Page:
Julius Bright wasnâ€™t a designer, though he was often mistaken for one. Julius was the man who made designers, who launched and crushed careers. He had owned magazines, was the heir to an incredible fortune, a net star, an idol.
Twelve years ago, Julius Bright told me that I wouldnâ€™t have any future as a designer. He did it in the nicest possible way. After a show he pulled me aside and told me that I had flair but no talent and that he didnâ€™t want to say anything in front of the press because I was such a nice boy but if I continued to pursue this path eventually he would have to say something and he didnâ€™t want me to work so hard without much to show for it.
So I quit, just because Julius told me too. I went into the business side of design, and Iâ€™ve been very happy there. When I look back on the faux bohemian that I was, Iâ€™m glad Julius pulled me aside.
Twelve years later, we met again, and this time he was the one with something to prove.
He met me outside an ugly warehouse on the edge of the city, little silver spheres swirling around his head. The Paparazzi-bots, taking pictures. It seemed like an odd place for Julius to meet me, not at all the stylish places I imagined him frequenting. He was dressed in a shining striped pink and yellow waistcoat.
â€œTim! Itâ€™s been years!â€ he said, throwing his hands dramatically up in the air. I didnâ€™t think he actually remembered me, I assume he played back his stored memory files. â€œI needed to talk to someone who could talk to the business side of things.â€ He said, leading me inside. â€œBut also someone who understood design, like you do.â€
I had no idea why he called me here, or what he needed from me. Sure, I loved design and could talk to businessmen, but I had a hard time believing that Julius Bright would have a hard time getting business to buy anything. His smile showed glittering teeth.
â€œWhat is one of the biggest problems the world of design faces?â€ He asked, leading me down a dark corridor.
I shrugged. â€œConsumer fatigue?â€
â€œOh Tim, you joker. No. The problem is with models, and the problem with models is their transience.â€ We came to a black curtained room with a long walkway. Julius leaped on the walkway and began to strut with long, angry steps. â€œA woman is only beautiful from fourteen to seventeen.â€ He paused and rested his silver cane against his lips. â€œMaybe seventeen is a bit old, but you see what I mean. Anyway, after that, she begins to rot. Theyâ€™ve got such a short shelf life; itâ€™s hard to build a career for them. They are flashes, beautiful lights that go out in an instant.â€ He hung his head. â€œThere are other issues too, young girls arenâ€™t very dependable, and the smart ones donâ€™t really have their heart in it, they always leave to become engineers or something. Terrible losses, really.â€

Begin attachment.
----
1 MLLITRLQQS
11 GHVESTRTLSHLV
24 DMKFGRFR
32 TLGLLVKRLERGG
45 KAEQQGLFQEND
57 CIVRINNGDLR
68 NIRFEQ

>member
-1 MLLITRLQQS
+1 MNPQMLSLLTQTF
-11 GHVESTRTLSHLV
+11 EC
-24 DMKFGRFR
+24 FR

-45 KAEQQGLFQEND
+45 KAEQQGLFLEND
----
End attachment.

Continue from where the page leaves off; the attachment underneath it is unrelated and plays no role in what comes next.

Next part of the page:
Julius opened his arms wide, smiling gaily. â€œBut now we have options. Now we will have the ability to lengthen the career of a model. We can make perfect girls that will not change, girls we can control. They wonâ€™t get caught in scandals, unless you want them too, of course, and they can be relied upon. Theyâ€™ll never leave to go to school, or eat too much, or die. â€œ
I was about to ask what kind of girl would have all these features, but before I could speak, he began his monologue again.
â€œI know, the digital girl failed miserably years ago. The animated girl was fun and perfect, but she wasnâ€™t real, and people like things they can touch, or pretend they could touch.â€
â€œNow, now I can give you the flesh. Weâ€™ve grown the flesh based on the best girls in their prime. Weâ€™ve grown it and preserved it, a perfect plastic replica. You want tall? Her legs can be lengthened. You want longer hair? We can grow it in seconds.
And most importantly, we can brand them.â€ Julius clapped his hands, and sleek, slender, impossibly tall women, all naked, emerged from behind the black curtain and marched down the walkway, Dark hair, light hair, short, tall, milky white, coal black. Julius laughed and grabbed one on her shoulders. She lithely stepped close to him. â€œHere is our innocent.â€ He pointed to the other end of the walkway â€œHere is our counter culture heroine. Here is the slut. Here is the sleek lesbian, here is the exotic tropical. We can make them last, attach them to products based on image, and design for and around them. No more transience. What we have here is complete flexibility.
They are warm. Their eyes are wet. They will strut, smile and pose. They are fully programmable. Weâ€™ve been mixing them with models on the runway already, sneaking them in shows and no one has been the wiser. They arenâ€™t girls though, make no mistake.â€ Julian leaned in close; conspiratorially â€œThey are better.â€